Bishop concerned by rising political violence in Zambia Curate (Associate & Priest-in-Charge) Traverse City, MI Inaugural Diocesan Feast Day Celebrating Juneteenth San Francisco, CA (and livestream) June 19 @ 2 p.m. PT Assistant/Associate Rector Morristown, NJ Join the Episcopal Diocese of Texas in Celebrating the Pauli Murray Feast Online Worship Service June 27 Priest Associate or Director of Adult Ministries Greenville, SC Anglican Communion, Rector Bath, NC In-person Retreat: Thanksgiving Trinity Retreat Center (West Cornwall, CT) Nov. 24-28 Director of Music Morristown, NJ Submit a Press Release Bishop Diocesan Springfield, IL The Church Pension Fund Invests $20 Million in Impact Investment Fund Designed to Preserve Workforce Housing Communities Nationwide Church Pension Group Rector Belleville, IL This Summer’s Anti-Racism Training Online Course (Diocese of New Jersey) June 18-July 16 Rector Martinsville, VA Virtual Celebration of the Jerusalem Princess Basma Center Zoom Conversation June 19 @ 12 p.m. ET Missioner for Disaster Resilience Sacramento, CA Rector/Priest in Charge (PT) Lisbon, ME Family Ministry Coordinator Baton Rouge, LA Rector Tampa, FL Africa, Rector Pittsburgh, PA Submit an Event Listing Press Release Service Ya no son extranjeros: Un diálogo acerca de inmigración Una conversación de Zoom June 22 @ 7 p.m. ET The Church Investment Group Commends the Taskforce on the Theology of Money on its report, The Theology of Money and Investing as Doing Theology Church Investment Group Seminary of the Southwest announces appointment of two new full time faculty members Seminary of the Southwest Submit a Job Listing Archbishop of Canterbury Bishop William Mchombo (fifth from left) was part of a delegation of church leaders who accompanied the Archbishop of Canterbury Justin Welby to a meeting with Zambian President Edgar Lungu (third from left) last month. Photo: Gavin Drake/Anglican Communion News Service[Anglican Communion News Service] Bishop of Eastern Zambia William Mchombo, has expressed his “great concern” about the rise in political violence ahead of the country’s tripartite general election which is due to take place on 11 August. Britain and the U.S. have warned their citizens to be careful of political violence when visiting the country, and now the head of the tourism body says that visitor numbers are beginning to fall.Historically, Zambia has not been plagued by the violence that has hit other countries in the region, but this year’s general election has sparked an upsurge in violent incidents by some of the cadres – the activist supporter groups of the political parties. Last month the Cathedral of the Holy Cross hosted an ecumenical indaba to which all the political parties attended – including Zambian President Edgar Lungu – and an agreement was reached over a number of issues including moderating the political rhetoric and curbing the wearing of military style clothing by campaigners.But the violence has continued, and now Bishop William has spoken out, saying: “the rising political violence despite declarations made by all the political leaders to avoid such is of great concern. It still remains incumbent upon all the leaders of various political parties to restrain their utterances and those of their followers.“The speeches should be devoid of provocative and malicious language. We urge the party leaders to engage the Electorate with developmental ideas and rein in their followers and condemn any acts of violence and unpalatable language.”Alex Munthali, chair of the Tourism Council of Zambia, said that the violence is hitting tourism numbers in the country – impacting an industry that is key to the nation’s economic development. “This is our peak period and if we are to economically develop by placing tourism as one of the three pillars of economic development, violence should not be entertained,” he said in an interview with The Post newspaper. “We have started to see a reduction in tourist arrivals and some cancellations due to political violence.”He continued: “All political players need to understand that this is not the first time Zambia is going to the polls. We have seen change of governments before and the August elections must not be any different. We need the peace that we have enjoyed before, there is no need for violence.”Bishop William said that “Politics is about competing ideas and yet, unfortunately, it is slowly becoming the new norm for political parties to engage in physical confrontation which is totally uncalled for. Engaging in physical confrontation denotes lack of critical thinking and the impact of the consequences of such actions on the security and stability of the nation.”He urged the citizens of Zambia to study the political parties manifesto documents, saying that it was they – the voters – who were “the major stakeholders in the whole electoral process” rather than the candidates and political parties.“The way the electorate cast their votes will determine the type of leadership and government that will get into office and the kind of economic and social development, if any, that will come from such leadership,” he said. “It is for this reason that extra care should be taken in paying particular attention on what the competing parties have to say about issues such as the economy in relation to the high cost of living, inflation and the rising national debt that is affecting all of us, and subsequently the future generation.“The electorate should not be short changed in discussions on youth unemployment and neither should they be given cosmetic utterances on improving the agricultural sector or the electoral catch phrase of diversification. We urge the electorate to demand tangible solutions to issues affecting the nation and also the means that such solutions will be arrived at by all the political players. The power of the electorate lies in casting the vote wisely.”He urged voters to demand a “strong commitment to the fight against corruption from all the political parties,” saying that it hampered the economic and social development of the country and “negates any efforts to put a dent in the poverty levels of our nation.”And he said that attacks on journalists should stop: “The media . . . has a big role to play,” he said. “It will not help to attack journalists in the course of their duties. It is not always that media houses will publish news that supports a particular stand point of a given political party.“But it is important sometimes to learn from the criticism offered. The electorate however expect moral and ethical reporting in a fair and balanced manner. After all, journalism is about unearthing truth, not peddling fear and paranoia.”He added: “let the political parties market their messages peacefully. Let the electorate be perceptive and not emotional. Elections and political parties will come and go, but Zambia as our motherland shall always be there. Let us keep it intact and an oasis of peace for ourselves and for the future generation.”Last month, Archbishop of Canterbury Justin Welby, met the Zambian President Edgar Lungu during his visit to Lusaka for the Anglican Consultative Council meeting. The rise in political tensions and the cathedral-hosted political indaba was amongst the items discussed. Rector (FT or PT) Indian River, MI Associate Rector Columbus, GA Rector and Chaplain Eugene, OR AddThis Sharing ButtonsShare to PrintFriendlyPrintFriendlyShare to FacebookFacebookShare to TwitterTwitterShare to EmailEmailShare to MoreAddThis Featured Events Curate Diocese of Nebraska Canon for Family Ministry Jackson, MS Youth Minister Lorton, VA Course Director Jerusalem, Israel Cathedral Dean Boise, ID Director of Administration & Finance Atlanta, GA Rector Collierville, TN Rector Smithfield, NC Rector Knoxville, TN Episcopal Charities of the Diocese of New York Hires Reverend Kevin W. VanHook, II as Executive Director Episcopal Charities of the Diocese of New York New Berrigan Book With Episcopal Roots Cascade Books TryTank Experimental Lab and York St. John University of England Launch Survey to Study the Impact of Covid-19 on the Episcopal Church TryTank Experimental Lab Rector Washington, DC An Evening with Presiding Bishop Curry and Iconographer Kelly Latimore Episcopal Migration Ministries via Zoom June 23 @ 6 p.m. ET Remember Holy Land Christians on Jerusalem Sunday, June 20 American Friends of the Episcopal Diocese of Jerusalem Episcopal Migration Ministries’ Virtual Prayer Vigil for World Refugee Day Facebook Live Prayer Vigil June 20 @ 7 p.m. ET Rector Shreveport, LA Rector Hopkinsville, KY Associate Priest for Pastoral Care New York, NY Priest-in-Charge Lebanon, OH Featured Jobs & Calls Associate Rector for Family Ministries Anchorage, AK Rector Albany, NY By Gavin DrakePosted May 24, 2016 Assistant/Associate Rector Washington, DC Tags Assistant/Associate Priest Scottsdale, AZ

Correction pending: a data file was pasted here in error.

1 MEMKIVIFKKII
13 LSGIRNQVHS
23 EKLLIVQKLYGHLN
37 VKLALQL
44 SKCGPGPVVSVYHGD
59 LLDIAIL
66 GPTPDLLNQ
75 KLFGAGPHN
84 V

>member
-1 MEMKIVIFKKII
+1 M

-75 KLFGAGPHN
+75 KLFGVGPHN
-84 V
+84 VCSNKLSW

Episcopalians rally behind Native American protests of ND pipeline Presiding Bishop issues statement supporting action Course Director Jerusalem, Israel August 25, 2016 at 9:36 pm What we need is to quickly develop wind & solar power; but we can Not continue to squeeze out the last bit of oil in shale! It is hurting the Earth, damaging soil & water, dangerous to ship on long trains or pipelines through cities, towns, fields that grow food, forests that hide wild animals, and anywhere near drinkable water. Without clean water – already in short supply in the USA & other countries – Life will cease. There are already battles & lawsuits over water & water rights. Also, Routes of pipelines & railroads are heavily influenced by politics & greed, as much or more than science. Presently Congress is anti-science!!!. BUT the bottom line is the repeated defilement of sacred lands – holy places – by the consumeristic Western culture. What good do profits do if we have no clean water, or fruitful land, or holy places to meet our spiritual needs. Land is sacred. Water is sacred.Regardless of how many permits or government papers a company has, some things are still morally wrong. To defile the Earth is always wrong. August 25, 2016 at 11:42 pm Indeed, the protest is justified and should be supported by all Americans who are fed up with the sacrifice of all natural resources in this country, especially the purity of life-giving and life sustaining water. All for the sake of oil that will only profit the big oil corps who continue to lay waste to the land non-stop. No way does this compare to Ferguson-these are two separate issues entirely; though equal in importance. Another example of the decline in humanity propagated by the greedy few and allowed by the multitude of “us”. We have failed miserably in our treatment and neglect of these wonderful people. How can we help, sincerely? August 30, 2016 at 12:06 pm I am Watermelon Slim, a bluesman from Oklahoma and now from Mississippi. I am a baptized and confirmed Episcopalian. I have almost no native blood, but what I have stands up. I met Leonard Crow Dog, Lakota medicine man, in the Black Hills at the end of The Longest Walk in 1978. Around the campfire, Crow Dog prophesied to a few of us, and I will never forget:“The human beings have a few more years to stop tearing Mother Earth, or she will take herself back from us.” That’s 38 years ago now, and I wonder what Crow Dog (who still lives, to my knowledge) thinks now. Since then, we have had Three Mile Island, Chernobyl, the Exxon Valdez, the Gulf Oil Spill, and finally, Fukushima Daichi, the last of which looms over us all today. We’re all just waiting for the Mother to shrug, on the northern coast of Honshu.In Oklahoma, we stopped Black Fox, which would have been OK’s only nuclear plant. We must stop this pipeline, and transition, as Germany is doing, to renewable energy resources. I am a veteran who served in Vietnam. As a veteran, and an old man now, I know there are things worth fighting for. The song below will be on my next CD. WOLF CRY (2015)Enjoying ourselves while we’re destroying ourselves, the Medicine Man was right.The earth-rippers chase in the race for what’s left, every tree, every drop, every rock is their prey. We must fight!I— got to make my Wolf Cry. I’m gonna make my Wolf Cry—- One day.The blues is communion– eating the meager bread and drinking the bitter wine of the blues together. It will feed your soul. If freedom means more than a footnote in human existence, come and share this bowl.And I—- got to make my Wolf Cry. I—-‘m gonna make my Wolf Cry—- One day.I’m— gonna make my Wolf Cry. I’ll strike for the children today and the children to be.I’m gonna make my Wolf Cry. Now I know my song well, I’ll start singing, just watch me.I’m— gonna make my Wolf Cry. I’m— gonna make my Wolf Cry (al coda) Remember Holy Land Christians on Jerusalem Sunday, June 20 American Friends of the Episcopal Diocese of Jerusalem Virtual Celebration of the Jerusalem Princess Basma Center Zoom Conversation June 19 @ 12 p.m. ET Director of Administration & Finance Atlanta, GA August 25, 2016 at 4:52 pm Thank-you for supporting this protest! Curate Diocese of Nebraska nick matthews says: Episcopal Charities of the Diocese of New York Hires Reverend Kevin W. VanHook, II as Executive Director Episcopal Charities of the Diocese of New York Cathedral Dean Boise, ID Rich Basta says: Press Release Service Standing Rock Rector Collierville, TN August 25, 2016 at 9:10 pm You definitely ARE wrong, Rich. The company could have built the pipeline, potentially around the Northern and Eastern sides of the Missouri, to avoid crossing a lake so vital to the well being of a large community. The disastrous history of U.S. oppression of Indigenous people, and especially those in the Missouri Basin, especially demands moral and legal attention to changing corporate and federal regulatory patterns such as the one we’ve been seeing here. Thanks be to God for the courage and anti-racist consciousness that finally exist within the Episcopal Church, after its own historic participation in oppression; and thanks for the leadership of our Presiding Bishop. Advocacy Peace & Justice, Janice Mitich says: August 25, 2016 at 9:42 pm Once again the Episcopal Church is on the wrong side of an issue. The U.S. needs all the oil it can produce internally so as not to be left hostage to other oil-producing nations many of whom are hostile towards us. Pipelines are far safer and less expensive than rail to transport oil. August 25, 2016 at 9:41 pm Rich, I cannot speak for Missouri but in Florida a project like this would have been subjected to years of scientific and legal scrutiny by state and federal agencies. That scrutiny would require multiple agencies looking at historical sites, social and environmental justice issues and the projects impacts be they permanent, secondary and/or temporary. There is another layer scrutiny if any of the land is federal parkland. Lisa Johnson says: Rector Pittsburgh, PA Rector Albany, NY Director of Music Morristown, NJ The Rev. James McConnell says: September 21, 2016 at 12:27 am We pray for a just and proper use of God’s creation. The Prayers of the People vary by Rite and by calendar, but always we pray for God’s creation and our wise use of it. M. J. Wise says: Rector Martinsville, VA Rich Basta says: In-person Retreat: Thanksgiving Trinity Retreat Center (West Cornwall, CT) Nov. 24-28 Rector Smithfield, NC Priest-in-Charge Lebanon, OH Owanah Anderson says: Dakota Access Pipeline, Priest Associate or Director of Adult Ministries Greenville, SC Dianne Aid says: Join the Episcopal Diocese of Texas in Celebrating the Pauli Murray Feast Online Worship Service June 27 August 26, 2016 at 6:20 am Certainly the people who were stewards of this land long before conquest have every right to protect it. I am thankful that The Episcopal Church stands in solidarity. Submit an Event Listing Tags Jixel pacanza says: August 26, 2016 at 4:19 pm God bless you! What you do impacts us all, each one doing what they can. Bill Homans says: Assistant/Associate Priest Scottsdale, AZ Youth Minister Lorton, VA August 27, 2016 at 2:41 am Protect the native Americans, Be strong Episcopalian people!.. Janet Diehl says: The Rev. John Floberg, who has ministered on the Standing Rock Indian Reservation for 25 years, and Carmine Goodhouse, a member of St. Luke’s Episcopal Church in Fort Yates, North Dakota, stand near an Episcopal Church flag that was added to the flags of other organizations and tribes participating in the protest against the Dakota Access Pipeline. Photo: Facebook/John Floberg page.[Episcopal News Service] Episcopalians are standing side by side with other protesters in a growing effort by Native American tribes to stop an oil company from building a major pipeline across the Missouri River in North Dakota.The protests, which succeeded this month in halting work on part of the pipeline, are being compared to some of the most momentous events in American Indian history, and the Diocese of North Dakota has rallied behind the cause. It issued a statement Aug. 19 in support of the Standing Rock Sioux Tribe.Presiding Bishop Michael Curry said Aug. 25 that he supports the protest’s goals as well, calling the action “one that joins the fight for racial justice and reconciliation with climate justice and caring for God’s creation as a matter of stewardship.”“The people of Standing Rock Sioux Reservation are calling us now to stand with Native peoples, not only for their sakes, but for the sake of God’s creation, for the sake of the entire human family, and for the children and generations of children yet unborn,” Curry said in his statement. “The legendary Sioux Chief Sitting Bull reminds us: ‘Let us put our minds together and see what life we can make for our children.’”“It’s not just a native thing. It’s not just an Indian issue. It’s a human issue,” said the Rev. Brandon Mauai, an Episcopal deacon on the Standing Rock Sioux Reservation.Anglican Church of Canada Archbishop Fred Hiltz and National Indigenous Anglican Bishop Mark MacDonald said Aug. 25 that the issue is also a moral one and “there is only hope that the moral issue can be raised and heard.”Opponents of the Dakota Access Pipeline say it poses too great a threat to the environment and to the way of life of the people living nearby, who draw on the Missouri River for their drinking water, including 8,000 Standing Rock tribal members. The company building the pipeline, Energy Transfer Partners, and its supporters argue the pipeline is safe, economical and necessary to transport North Dakota oil to markets and refineries across the country.The tribe also is worried that the pipeline, which will pass just outside the 2.3-million acre reservation, will disturb sacred lands.Law enforcement officers line up along a road in Morton County, North Dakota, Aug. 15 to block protestors who oppose the Dakota Access Pipeline that would run from the Bakken oil fields in the northwest part of that state to Illinois. Photo: Standing Rock Dakota Access Pipeline Opposition via FacebookIt was thought that the issue could come to a head this week with court hearings over the project and the protests. However, rulings were postponed until early next month.Local Episcopal congregations aren’t just passive observers. Some church members are on the front lines, joining in the protests or supporting the hundreds – and at times thousands – of people camped there, and the issue has influenced Sunday sermons, prayers and even the choice of liturgy.“We see our obligation through the lens of our baptismal covenant, respecting the dignity of every human being,” the Rev. John Floberg said.Floberg, canon missioner for the Episcopal Church community on the Standing Rock reservation, serves three congregations in the North Dakota part of the reservation: St. Luke’s in Fort Yates, St. James’ in Cannon Ball and Church of the Cross in Selfridge. And although he is white and not a member of the tribe, he has spent 25 years ministering here and is well aware of the historical context being applied to both the recent protests and the Episcopal involvement.Floberg is a member of the Episcopal Church’s Executive Council and Mauai’s term on council ended last year.The Episcopal Church’s early ministry to the Sioux dates back to the mid-1800s, Floberg said, and he noted how President Grant’s “peace policy” of the late 1860s assigned oversight of reservations to religious denominations, including the Episcopal Church.The history of white interaction with native peoples, however, has been marked by violence, oppression and broken promises.Standing Rock Sioux leaders, in their lawsuit opposing the pipeline, cite treaties from 1851 and 1868 in arguing that the U.S. government has yet to fulfill its side of those agreements. The Standing Rock reservation straddles the border between North Dakota and South Dakota, and the tribal treaty lands extend north beyond the reservation, they say, to the pipeline construction site.Some white supporters have joined with the American Indian protesters, but Floberg said the standoff also has elicited racist criticism in some corners, particularly in Facebook comments on the issue.Another historical reference point is the 1944 Pick-Sloan flood control plan, which involved building dams on the Missouri River. This created Lake Oahe, which stretches from south of Bismarck, North Dakota, to well into South Dakota. The lake’s western shoreline runs through the Standing Rock and Cheyenne River reservations, and the pipeline would cross the lake just a half-mile from the Standing Rock border.When it was created, Lake Oahe flooded tribal farmland, orchards and forests along the Missouri River, displacing many Native American families.Mauai’s ancestors were among those affected. His mother’s family had lived along the Cannonball River, a Missouri River tributary that was flooded, and they were forced to move.“I grew up knowing the story,” said Mauai, now 31.Raised on the Standing Rock reservation, Mauai went to a Roman Catholic school as a boy, but he was confirmed as an Episcopalian around fifth grade. He eventually got involved in the church’s native ministries and was ordained as a deacon in 2007. His wife also serves as a deacon.The Episcopal Church flag is tied to a fence at the Circle of Sacred Stones protest camp, joining the flags of other organizations and tribes participating in the protest against the Dakota Access Pipeline. Photo: Brandon Mauai via FacebookHis appreciation for the Episcopal Church’s activism grew as he attended General Conventions over the past decade. He said he sensed in the church a sincere interest in working on issues important to native communities and the socially oppressed.“The church has long been an advocate for natives nationwide, and I think that is just one of the things we’re called to do,” Mauai said.That advocacy is reflected in the statement issued Aug. 19 by the Diocese of North Dakota’s Council of Indian Ministries. It cites General Convention resolutions supporting indigenous people and opposing environmental racism and legal doctrines that critics say have been used to deny Native Americans their rights. And it asks the Episcopal Church “to advocate for us.”The statement also specifically calls on the Army Corps of Engineers to reverse its decision on the Dakota Access Pipeline.The company outlined its pipeline project, as well as efforts to start construction, in its recent court filing seeking a temporary restraining order against protesters.The pipeline is to stretch 1,154 miles from the Bakken oil fields in northwest North Dakota to Patoka, Illinois, sending as much as 570,000 barrels of oil a day to toward the East Coast and Gulf Coast. Oil production in North Dakota has surged in the past six years, the company said, and transporting much of that oil by pipeline will be safer and cheaper than to ship it by train or truck.The company also asserts it has obtained all the permits it needs, including permission to cross the Missouri River with a pipeline under Lake Oahe. The Army Corps of Engineers gave the OK to that plan on July 25.Construction at the Lake Oahe crossing was scheduled to begin on Aug. 10, but the company said it was met by up to 30 protesters. That group grew to 350 by Aug. 12, according to court documents, which accuse some protesters of threatening workers and tearing down a fence intended to keep protesters from hindering the project.“It does not appear that the Defendants have any valid legal basis for interfering with Dakota Access’ construction of the Pipeline,” U.S. District Court Judge Daniel L. Hovland wrote Aug. 16 in granting a temporary restraining order against the protesters. A hearing on a preliminary injunction against the protests that was scheduled for Aug. 25 has been postponed until Sept. 8. The temporary restraining order remains in effect.Tribal Chairman David Archambault II, one of more than two dozen arrested in the protests, responded to the judge’s initial order with a statement pledging to continue to oppose the project and to do so peacefully.“Our basic position is that the Corps of Engineers has failed to follow the law and has failed to consider the impacts of the pipeline on the Standing Rock Sioux Tribe,” Archambault said.“Our hand continues to be open to cooperation, and our cause is just,” Archambault said in an Aug. 25 opinion piece in the New York Times. “This fight is not just for the interests of the Standing Rock Sioux tribe, but also for those of our neighbors on the Missouri River: The ranchers and farmers and small towns who depend on the river have shown overwhelming support for our protest.”The cause has resonated with Episcopalians in North Dakota because of the intersection of racial justice and environmental justice, and the environmental cause has drawn support from outside activist groups, notably the San Francisco-based Earthjustice, which filed the federal lawsuit on the tribe’s behalf. The action has also attracted the attention of celebrities such as Susan Sarandon, Leonardo di Caprio and Divergent star Shailene Woodley, as well as from organizations such as the United Nations Working Group on Indigenous Populations.Pipeline company spokeswoman Vicki Granado said work continues on other parts of the project. She called the protests “unlawful … in light of the fact that we have the necessary permits and approvals to work at this site.” A federal judge said Aug. 24 in Washington, D.C., that he would rule by Sept. 9 on the tribe’s legal objection to the Army Corps of Engineers’ approval.After that ruling, Archambault said from Washington that “whatever the final outcome in court I believe we have already established an important principle — that is tribes will be heard on important matters that affect our vital interests.”In the meantime, out-of-town protesters continue to camp out near the pipeline work site, and local Episcopal leaders visit regularly. Mauai brought a big pot of hamburger macaroni soup to the camp on Aug. 19. With an estimated 2,000 people to feed, it was quickly consumed.Standing Rock officials said this week that more than 80 tribes across the country have expressed support for the cause, a unifying moment that Mauai said is unlike any the tribes have seen in 140 years. At stake is the water they drink, Mauai said, and he noted the importance of water to Christians, from biblical references to the use of water in baptism.People protesting the Dakota Access Pipeline that would begin in North Dakota stand at sunset in the Camp of Sacred Stones near a sign reading “mni wiconi,” Lakota for “water is life.” Photo: Indigenous Environmental Network via FacebookHe also referenced a term in the Lakota language, “mni wiconi,” meaning “water is life.” That is what they are protecting, he said, and it’s not just Native Americans coming to support them.“It’s everybody who has a stake in clean water,” he said.– David Paulsen is a freelance writer based in Milwaukee, Wisconsin, and a member of Trinity Episcopal Church in Wauwatosa.Editor’s note: This story was updated Aug. 25 at 4:00 EDT to add reference to a statement of support from the Anglican Church of Canada, to reflect the postponement of a hearing that had been scheduled for Aug. 25 and to add comments from the tribal chairman following the Aug. 24 hearing. A previous version of this article incorrectly stated that Brandon Mauai is a member of the Episcopal Church Executive Council. His term ended in 2015. Shannon Bergman says: August 26, 2016 at 3:34 pm I have never been more proud of my Church, its Presiding Bishop, the Diocese of North Dakota and my Sioux sisters and brothers. If I were 10 years younger I would be standing beside you at Standing Rock but at age 90 I can do no more than try to spread the word of the situation and give thanks for all of you – from many Indian tribes and nations – for your presence. I pray for your safety.Owanah Anderson, Choctaw elder. Louis Stanley Schoen says: August 30, 2016 at 9:56 am I am not a native American, I am an American, an Episcopalian, and a Louisianian. I weep over what big oil has done to my state. Where have the wet lands gone? How much of our culture has been lost due to what is called progress.Katrina is a testament to their carelessness and callousness. Stand strong 1st nation people. By David PaulsenPosted Aug 25, 2016 Missioner for Disaster Resilience Sacramento, CA Rector (FT or PT) Indian River, MI September 1, 2016 at 11:46 am A Prayer for the Bakken Pipeline:Dear Jesus, you came so that we may have life and have it in abundance. Thank you for the blessings of abundant oil, which comes from deep within the womb of the Earth, our island home. Bless the oil company workers as they harvest the oil safely for our use. We were anointed with oil at our baptism, and so we know it is a symbol of your love and warmth. May those who benefit from its production have a living wage to lessen the burden of income inequality. May the schools funded from the taxes on this resource be centers of growth and renewal for our children. Give strength and alertness of mind to those who stand watch over the pipeline to ensure that the rest of your creation is not spoiled beyond our capability to restore it. This we ask in your name. Amen. Rich Basta says: September 7, 2016 at 12:34 am Motor oil? Probably olive oil sweetie. Assistant/Associate Rector Morristown, NJ August 29, 2016 at 9:03 pm As an Episcopalian and an Osage I am proud and grateful you are there, we are there. Spirit and prayers to everyone protecting our waters. So grateful. Beth kelly says: Rev. Deacon. Judith Cirves says: AddThis Sharing ButtonsShare to PrintFriendlyPrintFriendlyShare to FacebookFacebookShare to TwitterTwitterShare to EmailEmailShare to MoreAddThis Inaugural Diocesan Feast Day Celebrating Juneteenth San Francisco, CA (and livestream) June 19 @ 2 p.m. PT Ya no son extranjeros: Un diálogo acerca de inmigración Una conversación de Zoom June 22 @ 7 p.m. ET Submit a Press Release August 25, 2016 at 7:17 pm Just like in Ferguson,MO, where the ECUSA ended up supporting lawlessness, the ECUSA, it appears, is not just engaging in peaceful protests, but encouraging and supporting lawlessness on behalf of some of these protesters. As long as the pipeline has in place reasonable and scientifically proven measures to ensure that water is protected from pipeline ruptures, I don’t see what the problem is. There are only two practical ways to get oil to the refineries–pipeline and rail. There is never going to be a no-risk solution to transporting oil and other chemicals. We need oil right now to address poverty in our country by providing good-paying jobs that have been lost during the Great Recession. Of course we could reduce our consumption of oil by building more nuclear plants! We could also build more wind farms that kill birds by the thousands. My point? There is no perfect solution. If the company building it has a history of shoddy construction and safety practices, that’s one thing. Then the protesters do indeed have a valid concern. If the protesters are just anti-oil, just for the sake of being anti-oil, then I don’t know why the ECUSA is supporting them. But, I’m sure there are much wiser people than me who have a different take on it. So be it. Just my opinion. I could be wrong. F William Thewalt says: Rector/Priest in Charge (PT) Lisbon, ME Rector Belleville, IL An Evening with Presiding Bishop Curry and Iconographer Kelly Latimore Episcopal Migration Ministries via Zoom June 23 @ 6 p.m. ET Greg Hyden says: Beth kelly says: Assistant/Associate Rector Washington, DC September 3, 2016 at 6:36 pm Pipelines are widely accepted to be environmentally and physically safer than truck and train transport on a per gallon basis. Featured Jobs & Calls Mary-Lee says: TryTank Experimental Lab and York St. John University of England Launch Survey to Study the Impact of Covid-19 on the Episcopal Church TryTank Experimental Lab Kathryn Kerr says: August 26, 2016 at 6:54 pm Get going with developing solar, wind, geothermal and other sources of energy and you won’t need oil. Oil and gas are so yesterday! New Berrigan Book With Episcopal Roots Cascade Books Joanna Finzel says: Wanda Hughes says: Family Ministry Coordinator Baton Rouge, LA Rector Knoxville, TN Curate (Associate & Priest-in-Charge) Traverse City, MI Indigenous Ministries, Mercedes Hurt says: The Church Pension Fund Invests $20 Million in Impact Investment Fund Designed to Preserve Workforce Housing Communities Nationwide Church Pension Group Marcia Tyriver says: Comments are closed. Associate Rector Columbus, GA Featured Events September 7, 2016 at 12:31 am One can Google ‘number of oil leaks’ for a multi page listing of leaks from 2000_to present alone. September 1, 2016 at 11:54 am To Rev, Deacon Judith Cirves:A good source of data regarding the relative safety of the ways to transport oil. No method is perfect to be sure. http://www.forbes.com/sites/jamesconca/2014/04/26/pick-your-poison-for-crude-pipeline-rail-truck-or-boat/#40efe90e5777 August 27, 2016 at 10:00 am Please. If you can. Make the trip to the spirit camp. I think the physical show of support is important. Great to see these great people getting together. Feels good as a non native to join in and help something finally go their way. Episcopal Migration Ministries’ Virtual Prayer Vigil for World Refugee Day Facebook Live Prayer Vigil June 20 @ 7 p.m. ET Rector Hopkinsville, KY Rector and Chaplain Eugene, OR Comments (26) Rector Bath, NC August 28, 2016 at 7:13 pm I’m not Native American or Episcapalian, but I fully support the Native Americans for protesting this. I’m a planning commissioner for a city in California and can tell you that this never would have gotten past our environmental review. We have laws that require that all environmental and cultural elements be evaluated and that a period of public comment be gathered and negative declarations be made (and not contested in court) before projects go through.Explore alternative energy types. My God, we’ve got to stop doing this to our Native Americans and our natural resources. And with regards to safety… Nothing is full proof. And what is safely monitored at the beginning is easy to brush aside at a later date. I live ten miles from where the San Bruno gas pipeline burst and killed several community members. And in our town, we raised a suit against Pacific Gas and Electric for burying evidence that a pipeline through our town had missing or substandard safety checks.No one can definitely state there would never be a spill, so find another routed that doesn’t involve the possibility of destroying Tribes water supplies. It is not going to break the bank of the oil and gas company. Submit a Job Listing Rector Tampa, FL Rector Shreveport, LA August 27, 2016 at 1:32 am Can you back up your statement on the safety of pipelines with proven data ? Rector Washington, DC This Summer’s Anti-Racism Training Online Course (Diocese of New Jersey) June 18-July 16 Canon for Family Ministry Jackson, MS The Church Investment Group Commends the Taskforce on the Theology of Money on its report, The Theology of Money and Investing as Doing Theology Church Investment Group Seminary of the Southwest announces appointment of two new full time faculty members Seminary of the Southwest August 26, 2016 at 8:20 pm Standing Rock Sioux Fight for Us All They are standing.They are standing.At Sacred Stones CampThey are standing.They are standing.They are standing.The Standing Rock Sioux NationAre standing for us all.They are praying.They are praying.To the beat of drumsThey are praying.They are riding.They are riding.Spirit Horses to stop the madness.They are riding.They are fighting.They are fighting.The Wasicu* black snakeAs it slithers across sacred landAnd tunnels under the Missouri RiverTo wait in quiet coils until it strikes.Black Death and Destruction seeps from steel fangsTo poison water and Mother EarthWhile big oil seeks profits at all costs.They are fighting.They are fighting.They are standing.They are standing.With hands bound and heads held highThey are standing.The camp is growing.The camp is growing.More Nations and People are gathering.The Camp is growing.It’s time for gathering.It’s time for gathering.Women, children, men, the eldersWarriors, all, are gathering. It’s time for standing.It’s time for standing.It’s time to protect Mother Earth.It’s time for standing.*fat-eater© August 18, 2016 by Janice E. Mitich Picture Rock, AZ. August 27, 2016 at 11:05 am Then put it in your backyard, let your kids, dogs and trees get sick, it is BS! They get water and food from there, they hunt the animals that drink from it. Plus If there are promises that are not being upheld from the past, then that is even worse…come on….If the blacks are wanting payment for their ancestors. ..then they will have to just wait…because the white man has screwed them over big time….I’m with the protesters! They can stick that pipe where the sun don’t shine! Associate Priest for Pastoral Care New York, NY Bishop Diocesan Springfield, IL Associate Rector for Family Ministries Anchorage, AK